There are two types of haemophilia:
- haemophilia A is a deficiency of factor VIII (8)
- haemophilia B (also known as Christmas Disease) is a deficiency of factor IX (9).
Both types of haemophilia have the same symptoms and are inherited in the same way, though treatment is different depending on which clotting factor is missing. Specialist blood tests are needed to measure the clotting factors to show whether factor VIII or factor IX is affected and how much is missing.
Haemophilia is classed as severe, moderate or mild depending on how much clotting factor is missing. The level of factor VIII or factor IX in the blood is measured by a specialist laboratory. In general, the lower the level, the more bleeding problems the affected person will have without treatment.
Females can also be affected with haemophilia.
|Classification||Level of factor VIII or factor IX in the blood |
|Typical bleeding tendency|
|Severe||Less than 1% of normal level||Easy bruising including from mouth and nose. |
Bleeding into joints and muscles, which can be without obvious cause.
Bleeding after dental or surgical procedures or injuries including minor bumps and knocks.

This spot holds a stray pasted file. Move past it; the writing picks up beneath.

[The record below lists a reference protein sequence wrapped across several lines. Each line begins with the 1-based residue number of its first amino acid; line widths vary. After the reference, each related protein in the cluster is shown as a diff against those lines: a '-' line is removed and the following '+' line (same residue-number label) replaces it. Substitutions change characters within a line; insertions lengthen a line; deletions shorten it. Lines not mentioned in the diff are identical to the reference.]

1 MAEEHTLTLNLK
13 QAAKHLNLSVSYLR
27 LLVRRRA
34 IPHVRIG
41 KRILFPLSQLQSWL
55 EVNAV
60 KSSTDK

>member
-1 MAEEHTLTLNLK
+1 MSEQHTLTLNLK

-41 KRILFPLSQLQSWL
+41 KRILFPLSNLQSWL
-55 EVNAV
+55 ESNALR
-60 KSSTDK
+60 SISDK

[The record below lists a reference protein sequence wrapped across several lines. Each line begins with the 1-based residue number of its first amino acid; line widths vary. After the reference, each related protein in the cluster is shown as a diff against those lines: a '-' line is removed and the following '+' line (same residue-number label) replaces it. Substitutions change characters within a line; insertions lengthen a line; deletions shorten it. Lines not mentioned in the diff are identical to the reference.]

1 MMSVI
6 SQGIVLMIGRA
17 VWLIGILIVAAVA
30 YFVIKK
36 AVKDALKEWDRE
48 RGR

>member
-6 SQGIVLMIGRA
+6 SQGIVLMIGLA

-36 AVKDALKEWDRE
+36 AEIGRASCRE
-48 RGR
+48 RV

|Moderate||1 to 5% of normal level||Easy bruising. |
Bleeding because of minor injury.
Occasional spontaneous bleeding.
Likely to have problems after having dental or surgical procedures and/or a bad injury.
|Mild||Over 5% of normal level||Easy bruising |
Bleeding usually only occurs following injury, surgical or dental (tooth extraction) procedures.
Might never have a bleeding problem requiring medical attention. Might not be diagnosed until later in life if not playing contact sports or have not had any injuries or operations.
Females may also have heavy or prolonged periods (menorrhagia).
More information is available in our Understanding Haemophilia booklet.